Educational TV Research Findings
By Julie Levy ~ Posted Tue, 03/17/2009 - 3:56pm
In keeping up with educational news, two articles about educational TV caught my attention and I wanted to share them with you.
An article in Education Week titled Studies Support Benefits of Educational TV for Reading summarizes several research projects by stating "While learning experts surely agree that too much television and inappropriate content can have detrimental effects on children, the right kinds of programs can set them on the path toward reading."
Research is now emerging and providing critical information on the most effective approaches for combining learning with a television program. Debra L. Linebarger, the director of the Children and Media Lab at the Annenberg School for Communications at the University of Pennsylvania in Philadelphia says “We know that we can successfully merge learning and appeal to children, but it takes work.” Linebarger is studying the impact of several popular shows on public television, including “Between the Lions” and “Super Why!”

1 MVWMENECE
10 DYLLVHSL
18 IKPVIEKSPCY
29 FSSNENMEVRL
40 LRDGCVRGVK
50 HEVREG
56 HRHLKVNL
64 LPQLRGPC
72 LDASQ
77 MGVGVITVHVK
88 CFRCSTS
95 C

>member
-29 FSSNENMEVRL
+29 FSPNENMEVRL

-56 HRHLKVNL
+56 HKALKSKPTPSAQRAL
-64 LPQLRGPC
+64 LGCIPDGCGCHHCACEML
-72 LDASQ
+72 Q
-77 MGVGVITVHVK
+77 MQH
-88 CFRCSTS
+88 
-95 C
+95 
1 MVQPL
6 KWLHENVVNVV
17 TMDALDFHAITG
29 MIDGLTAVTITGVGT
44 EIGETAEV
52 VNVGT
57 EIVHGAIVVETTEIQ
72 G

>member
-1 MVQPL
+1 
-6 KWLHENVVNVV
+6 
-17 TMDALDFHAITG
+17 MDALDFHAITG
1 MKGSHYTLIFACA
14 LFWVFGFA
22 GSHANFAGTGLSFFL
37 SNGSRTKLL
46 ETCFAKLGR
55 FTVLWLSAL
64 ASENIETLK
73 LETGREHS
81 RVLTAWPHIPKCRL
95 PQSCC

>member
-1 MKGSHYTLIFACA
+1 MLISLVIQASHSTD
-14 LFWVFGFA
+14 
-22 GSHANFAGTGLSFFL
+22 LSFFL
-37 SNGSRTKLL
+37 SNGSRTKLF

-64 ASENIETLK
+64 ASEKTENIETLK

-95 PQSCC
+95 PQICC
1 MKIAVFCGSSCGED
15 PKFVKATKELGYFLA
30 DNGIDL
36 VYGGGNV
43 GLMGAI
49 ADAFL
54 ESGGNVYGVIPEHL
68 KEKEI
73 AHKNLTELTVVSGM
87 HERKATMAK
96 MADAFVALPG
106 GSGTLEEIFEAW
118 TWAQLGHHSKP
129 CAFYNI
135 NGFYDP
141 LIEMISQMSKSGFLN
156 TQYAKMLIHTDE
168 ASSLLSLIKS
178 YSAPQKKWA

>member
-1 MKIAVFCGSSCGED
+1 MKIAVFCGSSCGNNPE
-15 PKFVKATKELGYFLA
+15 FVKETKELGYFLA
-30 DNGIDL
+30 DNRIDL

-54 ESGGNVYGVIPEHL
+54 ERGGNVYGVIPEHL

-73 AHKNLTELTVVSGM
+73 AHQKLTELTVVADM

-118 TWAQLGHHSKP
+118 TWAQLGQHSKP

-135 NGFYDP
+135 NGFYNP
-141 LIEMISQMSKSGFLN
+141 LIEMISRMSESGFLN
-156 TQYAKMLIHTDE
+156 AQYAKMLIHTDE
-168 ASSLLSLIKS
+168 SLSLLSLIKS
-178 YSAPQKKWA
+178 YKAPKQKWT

The article goes on to reaffirm the American Academy of Pediatrics recommendation that televsion viewing should be avoided altogether for children under the age of 2 because it can be detrimental to their brain development but the AAP also recognizes that some television programming has benefits. Along these lines, a second article titled Want a Smart Baby? TV's Not Going to Help, from CNN reports on a study published in the journal Pediatrics that challenges the need and usefulness of baby educational videos.
Researchers from Children's Hospital in Boston and Harvard Medical School monitored more than 800 children from birth to 3 years of age and found that baby programs such as BabyGenius or Baby Einstein not only do not make babies smarter but also have no cognitive benefit to babies and toddlers. This study supports the findings of a study published in August that also found no benefit from baby DVDs, stating that infants who watched the videos understood fewer words than those who did not watch them.
As an educator, I find it interesting to talk with my peers about their opinions and perceptions of media use, particularly TV, for children. Most educators seem to fall into two categories regarding TV and media use: those who will not use any TV or media at all or those who embrace it wholeheartedly. Both of the above articles state the case for selective and appropriate use of TV and media for children. In other words, for children 3 years and older it is not just how much TV a child is watching, it is more about what they are watching.